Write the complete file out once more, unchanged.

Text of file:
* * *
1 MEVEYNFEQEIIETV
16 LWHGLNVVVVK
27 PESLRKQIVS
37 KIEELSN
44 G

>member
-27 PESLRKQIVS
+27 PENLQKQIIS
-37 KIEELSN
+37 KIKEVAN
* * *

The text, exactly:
1 MEVEYNFEQEIIETV
16 LWHGLNVVVVK
27 PESLRKQIVS
37 KIEELSN
44 G

>member
-27 PESLRKQIVS
+27 PENLQKQIIS
-37 KIEELSN
+37 KIKEVAN